Friday, May 2, 2014

Winey Tasting Notes: Pennywise...Not At All Foolish!

bottle of Pennywise ChardonnayWhenever I hear the word "penny-wise" (or is it penny wise? In which case I should say words.. OK, whatever) I automatically add the phrase "and pound foolish" after it. I know that this is a very old saying, in fact, according to Miriam Webster, this phrase was first used in 1607.That may be very true, but according to my winey mind, this phrase was first uttered by my grandmother when I was a young girl. You know how there are just certain things you think of certain people saying? Well, with Grandma, it was "Don't be penny-wise and pound foolish", along with "Life is too short", "See a penny pick it up and all the day you'll have good luck" and the term of endearment "love bug". (She called us all that.)

bottle of Pennywise Cabernet Sauvignon
The saying itself, again according to good old Miriam Webster, means "wise or prudent only in dealing with small sums or matters"1, the flip side of which is that if you are only smart in dealing with the small money, you miss out on the chance to make big money. Since this is a wine blog, I'm going to illustrate it this way: You find a bottle of wine on special for a dollar, so you buy 100 bottles of it. But the wine is horrible. You were penny-wise in buying inexpensive wine, but in the end, you were pound foolish, because you spent $100 and the wine tasted like swill. 

I am happy to report that I found a wine that does not fit into the "penny-wise and pound foolish" spectrum of responsible wine buying. And yes, it is called Pennywise! I really was going somewhere with that phrase, as you can now see.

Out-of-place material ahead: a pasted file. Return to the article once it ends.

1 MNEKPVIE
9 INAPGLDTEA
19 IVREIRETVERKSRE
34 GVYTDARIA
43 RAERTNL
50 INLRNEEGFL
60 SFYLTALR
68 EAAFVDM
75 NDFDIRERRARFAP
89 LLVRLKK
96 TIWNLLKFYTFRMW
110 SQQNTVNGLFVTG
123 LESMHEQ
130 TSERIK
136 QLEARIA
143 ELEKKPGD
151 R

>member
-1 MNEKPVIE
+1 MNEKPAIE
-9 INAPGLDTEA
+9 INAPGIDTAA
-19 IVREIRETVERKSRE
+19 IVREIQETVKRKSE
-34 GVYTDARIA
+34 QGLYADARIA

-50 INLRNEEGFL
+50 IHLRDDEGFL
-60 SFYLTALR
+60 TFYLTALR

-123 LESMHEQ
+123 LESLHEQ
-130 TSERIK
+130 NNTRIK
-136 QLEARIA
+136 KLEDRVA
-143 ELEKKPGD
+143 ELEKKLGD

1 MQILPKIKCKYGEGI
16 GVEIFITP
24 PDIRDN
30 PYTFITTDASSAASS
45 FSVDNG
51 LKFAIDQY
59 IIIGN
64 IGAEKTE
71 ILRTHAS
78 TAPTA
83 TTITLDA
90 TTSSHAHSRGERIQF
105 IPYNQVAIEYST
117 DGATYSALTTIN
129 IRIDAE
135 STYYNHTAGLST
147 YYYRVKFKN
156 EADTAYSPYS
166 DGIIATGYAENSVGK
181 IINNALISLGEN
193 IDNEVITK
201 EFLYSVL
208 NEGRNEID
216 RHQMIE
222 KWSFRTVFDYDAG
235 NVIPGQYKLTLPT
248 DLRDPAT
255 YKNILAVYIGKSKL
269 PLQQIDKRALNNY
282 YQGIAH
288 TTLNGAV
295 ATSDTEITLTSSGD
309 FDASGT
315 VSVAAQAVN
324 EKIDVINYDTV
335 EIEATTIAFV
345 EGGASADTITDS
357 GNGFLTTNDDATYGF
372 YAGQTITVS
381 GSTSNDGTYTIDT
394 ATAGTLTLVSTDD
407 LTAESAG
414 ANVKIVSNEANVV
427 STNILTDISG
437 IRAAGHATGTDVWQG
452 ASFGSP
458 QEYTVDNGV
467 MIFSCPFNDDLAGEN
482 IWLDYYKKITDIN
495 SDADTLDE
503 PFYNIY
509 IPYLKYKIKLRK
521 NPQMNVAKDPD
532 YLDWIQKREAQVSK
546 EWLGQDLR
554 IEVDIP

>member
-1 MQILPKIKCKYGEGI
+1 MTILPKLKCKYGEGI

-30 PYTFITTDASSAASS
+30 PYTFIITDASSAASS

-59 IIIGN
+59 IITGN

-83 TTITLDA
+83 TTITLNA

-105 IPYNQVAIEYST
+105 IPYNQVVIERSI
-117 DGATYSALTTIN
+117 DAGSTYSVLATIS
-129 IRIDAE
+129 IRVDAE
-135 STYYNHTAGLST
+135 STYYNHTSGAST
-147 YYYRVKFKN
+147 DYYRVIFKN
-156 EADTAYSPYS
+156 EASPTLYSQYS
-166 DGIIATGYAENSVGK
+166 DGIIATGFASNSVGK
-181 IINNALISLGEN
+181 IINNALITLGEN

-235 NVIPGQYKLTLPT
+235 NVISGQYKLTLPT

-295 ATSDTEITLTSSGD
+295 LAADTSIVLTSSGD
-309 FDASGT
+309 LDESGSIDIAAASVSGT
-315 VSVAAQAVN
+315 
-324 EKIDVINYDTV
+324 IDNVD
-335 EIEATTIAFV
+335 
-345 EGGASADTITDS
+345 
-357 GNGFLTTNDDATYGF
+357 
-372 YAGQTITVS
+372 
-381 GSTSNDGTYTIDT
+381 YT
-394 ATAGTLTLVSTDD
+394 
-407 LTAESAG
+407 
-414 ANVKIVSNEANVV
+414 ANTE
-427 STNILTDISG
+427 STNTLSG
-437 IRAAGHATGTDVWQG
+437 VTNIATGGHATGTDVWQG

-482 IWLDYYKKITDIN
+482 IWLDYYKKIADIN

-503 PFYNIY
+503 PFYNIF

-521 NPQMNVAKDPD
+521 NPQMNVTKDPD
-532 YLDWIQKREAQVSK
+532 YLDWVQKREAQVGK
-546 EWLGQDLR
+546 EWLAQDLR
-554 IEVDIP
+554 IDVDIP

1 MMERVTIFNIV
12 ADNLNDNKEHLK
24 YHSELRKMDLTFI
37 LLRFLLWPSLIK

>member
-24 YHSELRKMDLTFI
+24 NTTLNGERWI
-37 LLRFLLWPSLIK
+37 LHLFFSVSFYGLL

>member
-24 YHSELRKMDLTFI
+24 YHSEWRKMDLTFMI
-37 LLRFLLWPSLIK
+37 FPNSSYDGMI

I found Pennywise on special for $10 a bottle. It usually runs around $18. So, was I penny-wise and pound foolish in buying two varietals of it? Or was I penny and pound wise?

My first bottle of Pennywise was a Chardonnay (2012, 13.5%, Napa, CA). The nose was full of heavy summer fragrances like apricot and honey. On the palate, it was a bright taste of fruit - mostly citrus, followed by cinnamon and nutmeg. It was round and mellow in the middle of the sip, and felt creamy on the finish. A great Chardonnay that blended tropical and oakey! Buy this if you like a traditional creamy Chardonnay - because even with the little kick of citrus fruit, the oak wins out. If you like your wine with some body and fullness, this will also do the trick.

Next I tried the Cabernet Sauvignon (2011, 13.5%, Napa, CA). The bouquet was pure cherry. At fist taste, you got some cranberry flavor along with a bit of fresh thyme. This all let up to an oakey flavor and some big tannins. A true Cabernet here, folks. If you like a tart fruity flavor that ends up oakey. I will caution you to finish this right away because even with my handy dandy vac-seal wine stopper, this wasn't so great on day two. So make sure you have sipping buddies when you pop the cork on this one.

Now, back to the relative value of this wine. At $10, you get so much more than you pay for! Quite the bargain. At $18...still a good wine. So no, buying these wines will not make you penny-wise and pound foolish. They will make you very happy.


1 "Penny-wise." Merriam-Webster. Merriam-Webster, n.d. Web. 25 Apr. 2014.

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